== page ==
No, the french missed that morality doesn't mean to line your pockets.


But Saddam was not on sure fotting in the muslim world. After all Bin Laden has tried to kill him! Other leaders are much more well positioned in the muslim world. Which is why i think the war on Terror is a "hearts and minds war" as much as amilitary one.

Ha
http://www.worldaffairsboard.com/showthread.php?s=&threadid=1028

Leader
21 Dec 03,, 00:53
Originally posted by Blademaster
Do I need to bring up the case of slavery again? Jim Crows laws? segragation? support for dictators in Africa countries, undermining democratic movements even though they had socialist elements to it?

And your culture is superior to mine on any of those fronts?

Leader
21 Dec 03,, 00:56
Originally posted by Trooth
I had composed a long "superior culture" response. But it occurred to me that with all belief systems, logic has no place. So i will add only this :-

If you believe that your excuse for cultural genocide is your own superiority then below are amongst your peers :-

* Adolf Hitler
* Slobodan Milosovic
* Osama Bin Laden

I am sure you can add your own role models to this list.

:roll This isn't an arguement about whether or not I am personally superior to you. Therefore there is unlike to be any mass murder.

Trooth
21 Dec 03,, 00:58
There is clearly a role for a foreign policy mediator. In all mature forms of politics a balance is maintained. On the global scale that is now missing. The French certainly have to shoulder some blame. They certainly were not part of the solution. However it must also be said that the case that they were opposing was pretty ropey. The reality was that Saddam needed to go and the French should have seen that, not argued the toss about the pile of cack that the US/UK were putting forward.

And of course the French are opposed to a modern swift war due to the long lead time to deploy their troops, especially building all the brothels. :)

Trooth
21 Dec 03,, 01:01
Originally posted by Leader
:roll This isn't an arguement about whether or not I am personally superior to you. Therefore there is unlike to be any mass murder.

Then why advocate it? :roll

Leader
21 Dec 03,, 01:04
Originally posted by Trooth
Then why advocate it? :roll

I don't advocate mass murder. If you can find where I said that we should start lining up Euros to be shoot, I'd love to hear it.

Leader
21 Dec 03,, 01:09
Originally posted by Trooth
There is clearly a role for a foreign policy mediator. In all mature forms of politics a balance is maintained. On the global scale that is now missing. The French certainly have to shoulder some blame. They certainly were not part of the solution. However it must also be said that the case that they were opposing was pretty ropey. The reality was that Saddam needed to go and the French should have seen that, not argued the toss about the pile of cack that the US/UK were putting forward.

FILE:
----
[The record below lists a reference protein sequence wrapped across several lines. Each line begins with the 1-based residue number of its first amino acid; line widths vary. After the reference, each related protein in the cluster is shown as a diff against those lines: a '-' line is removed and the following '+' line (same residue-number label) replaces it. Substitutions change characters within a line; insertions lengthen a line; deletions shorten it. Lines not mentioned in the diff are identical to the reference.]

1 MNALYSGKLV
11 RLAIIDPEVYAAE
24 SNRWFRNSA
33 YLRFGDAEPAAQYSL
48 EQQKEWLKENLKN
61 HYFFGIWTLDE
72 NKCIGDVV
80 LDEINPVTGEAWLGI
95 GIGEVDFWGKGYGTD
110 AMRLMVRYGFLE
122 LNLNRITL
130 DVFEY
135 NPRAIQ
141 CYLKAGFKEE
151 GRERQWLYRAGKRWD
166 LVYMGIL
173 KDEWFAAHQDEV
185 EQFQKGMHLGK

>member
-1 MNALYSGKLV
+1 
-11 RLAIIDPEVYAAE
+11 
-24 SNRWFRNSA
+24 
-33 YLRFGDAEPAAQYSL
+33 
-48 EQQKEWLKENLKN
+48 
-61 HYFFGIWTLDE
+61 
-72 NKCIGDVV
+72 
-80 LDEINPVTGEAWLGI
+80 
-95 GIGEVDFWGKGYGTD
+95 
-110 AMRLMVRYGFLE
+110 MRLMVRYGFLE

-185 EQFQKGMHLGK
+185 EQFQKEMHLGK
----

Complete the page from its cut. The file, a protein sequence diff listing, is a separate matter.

And of course the French are opposed to a modern swift war due to the long lead time to deploy their troops, especially building all the brothels. :)

I don't see the use of a foreign policy mediator. Such an organization offers us less power with no benefit in return. Therefore, it's useless. Just another way the French can stick their noise in to matters that are of no concern to them.

Trooth
21 Dec 03,, 01:18
Originally posted by Leader
I don't advocate mass murder. If you can find where I said that we should start lining up Euros to be shoot, I'd love to hear it.

Not sure where Euros came into it. I was referring to the ongoing "wipe out Syria" debate in another thread. However on reflection i am not sure that was completely related, and in fact it wasn't you who proposed it. Although you didn't exactly hate the idea :)

Leader
21 Dec 03,, 01:21
Originally posted by Trooth
Not sure where Euros came into it. I was referring to the ongoing "wipe out Syria" debate in another thread. However on reflection i am not sure that was completely related, and in fact it wasn't you who proposed it. Although you didn't exactly hate the idea :)

I support the same think should be done in Syria as was done in Iraq. Last time I checked, what we did in Iraq didn't constitute "genocide."

Trooth
21 Dec 03,, 01:24
Indeed. But the Syrian sentiment was basically to wipe them out. The basis was that they weren't like us.

Oh and i do not believe there is a superrior ulture. Everyone has some pretty large flaws.

Blademaster
21 Dec 03,, 01:37
And your culture is superior to mine on any of those fronts?

Tell me where did I say that my culture was superior to yours?

You *were* the one that brought up superior culture. I just rebutted your statement without implying or stating that my culture is superior to yours.

No culture is without flaws.

Leader & Praxus, you seriously need to get off your high horses.

Confed999
21 Dec 03,, 02:03
Originally posted by Blademaster
Leader & Praxus, you seriously need to get off your high horses.